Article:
Vital Signs Highlights CAs STEM Education Challenges & Opportunities

Those of us working in STEM-related fields, no matter what our area of expertise, are concerned about California’s ability to meet the growing demand for STEM jobs and its future implications for our state’s economy.

We’re concerned about our state’s current state of STEM education and the critical need for swift and dramatic improvements.

We’re concerned about catalyzing the resources and public will needed to meet our STEM challenges.
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As STEM education advocates, we know the importance of data and analysis in convincing and mobilizing others to join our efforts.

We now have vital new data with the recent release of Vital Signs, an in-depth state-by-state analysis of STEM education published by Change the Equation, a nonprofit, nonpartisan, CEO-led initiative that is mobilizing the business community support for STEM learning.

Unfortunately, and not surprisingly, the Vital Signs for California offers mixed news. While our state’s 8th Grade Math scores on the National Assessment of Educational Progress (NAEP) exam improved six points from 267 in 2003 to 273 in 2011, our students are still 26 points below the NAEP’s cut off for “proficient” of 299.

In Science, California students came short of the “Basic” level determined by the NAEP.

These sub-par scores aren’t surprising, given that the number of hours dedicated to Science learning in California elementary schools has actually fallen from a nation-leading three hours a week in 1994, to a below-average 1.8 hours per week in 2008.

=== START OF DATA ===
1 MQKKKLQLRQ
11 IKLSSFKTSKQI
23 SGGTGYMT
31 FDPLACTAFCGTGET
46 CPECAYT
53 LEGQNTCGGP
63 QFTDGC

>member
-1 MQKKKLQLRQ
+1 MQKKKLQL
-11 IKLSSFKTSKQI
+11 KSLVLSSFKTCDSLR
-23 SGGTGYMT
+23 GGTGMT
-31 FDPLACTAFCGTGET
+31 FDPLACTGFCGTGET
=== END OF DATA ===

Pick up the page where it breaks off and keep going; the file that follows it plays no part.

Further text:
Fortunately, Vital Signs does not just offer more gloom and doom.

It also shines the light on the assets that California can leverage to address the STEM education challenge, including a relatively well-educated STEM teaching force, a steadily growing and recession-proof demand for STEM workers, and a growing shift in policy to prioritize STEM education, as evidenced by the state’s adoption of Common Core Standards for Mathematics and its leadership in the development of Next Generation Science Standards. Taken together, these new standards provide the framework to drive high quality STEM teaching and learning for all students in California.

In addition to laying out the challenges and opportunities for California STEM education, Vital Signs for California also provides concrete recommendations about what our state needs to do to improve STEM education.

Being clear about our challenges, understanding our strengths, and celebrating our successes are key to improving STEM education.

And at CSLNet’s upcoming California STEM Summit – Oct 15 and 16 in San Diego – that’s exactly what we’ll be doing: bringing together business leaders, educators, policymakers, and students to advance STEM learning across California.

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Follow us on Twitter: @CaSTEMLearning

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Get STEM Summit updates:

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About Chris Roe

Christopher Roe is the CEO of the California STEM Learning Network (CSLNet), a nonprofit organization dedicated to increasing the state’s capacity to provide high-quality learning opportunities for all of its students in science, technology, engineering and mathematics (STEM), the critical fields that fuel California’s dynamic economy. Roe is in charge of overseeing the creation of strategic relationships and collaborating with regional, state and national partners to establish a network that will rapidly scale innovative STEM teaching and learning across K-14 education. Prior to joining CSLNet, Roe served as the Deputy Director for the Business-Higher Education Forum (BHEF).

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